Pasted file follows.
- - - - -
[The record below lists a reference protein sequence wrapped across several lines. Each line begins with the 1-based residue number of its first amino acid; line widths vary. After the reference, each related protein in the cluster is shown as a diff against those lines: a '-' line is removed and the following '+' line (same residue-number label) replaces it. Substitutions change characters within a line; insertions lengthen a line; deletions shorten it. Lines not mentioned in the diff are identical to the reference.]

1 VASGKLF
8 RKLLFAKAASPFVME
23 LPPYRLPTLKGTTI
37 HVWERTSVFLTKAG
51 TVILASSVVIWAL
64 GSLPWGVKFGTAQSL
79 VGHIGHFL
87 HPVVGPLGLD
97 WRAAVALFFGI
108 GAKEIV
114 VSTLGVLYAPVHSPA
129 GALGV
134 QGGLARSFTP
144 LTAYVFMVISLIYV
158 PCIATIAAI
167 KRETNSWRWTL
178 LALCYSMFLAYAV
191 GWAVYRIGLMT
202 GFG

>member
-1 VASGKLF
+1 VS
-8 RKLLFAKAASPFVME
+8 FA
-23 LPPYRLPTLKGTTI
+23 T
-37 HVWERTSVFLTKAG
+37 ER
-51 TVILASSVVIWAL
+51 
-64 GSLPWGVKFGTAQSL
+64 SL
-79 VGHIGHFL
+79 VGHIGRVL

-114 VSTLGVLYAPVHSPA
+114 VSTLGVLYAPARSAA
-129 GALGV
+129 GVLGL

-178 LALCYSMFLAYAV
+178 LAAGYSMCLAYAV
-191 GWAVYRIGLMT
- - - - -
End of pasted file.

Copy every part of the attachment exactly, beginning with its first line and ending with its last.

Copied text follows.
[The record below lists a reference protein sequence wrapped across several lines. Each line begins with the 1-based residue number of its first amino acid; line widths vary. After the reference, each related protein in the cluster is shown as a diff against those lines: a '-' line is removed and the following '+' line (same residue-number label) replaces it. Substitutions change characters within a line; insertions lengthen a line; deletions shorten it. Lines not mentioned in the diff are identical to the reference.]

1 VASGKLF
8 RKLLFAKAASPFVME
23 LPPYRLPTLKGTTI
37 HVWERTSVFLTKAG
51 TVILASSVVIWAL
64 GSLPWGVKFGTAQSL
79 VGHIGHFL
87 HPVVGPLGLD
97 WRAAVALFFGI
108 GAKEIV
114 VSTLGVLYAPVHSPA
129 GALGV
134 QGGLARSFTP
144 LTAYVFMVISLIYV
158 PCIATIAAI
167 KRETNSWRWTL
178 LALCYSMFLAYAV
191 GWAVYRIGLMT
202 GFG

>member
-1 VASGKLF
+1 VS
-8 RKLLFAKAASPFVME
+8 FA
-23 LPPYRLPTLKGTTI
+23 T
-37 HVWERTSVFLTKAG
+37 ER
-51 TVILASSVVIWAL
+51 
-64 GSLPWGVKFGTAQSL
+64 SL
-79 VGHIGHFL
+79 VGHIGRVL

-114 VSTLGVLYAPVHSPA
+114 VSTLGVLYAPARSAA
-129 GALGV
+129 GVLGL

-178 LALCYSMFLAYAV
+178 LAAGYSMCLAYAV
-191 GWAVYRIGLMT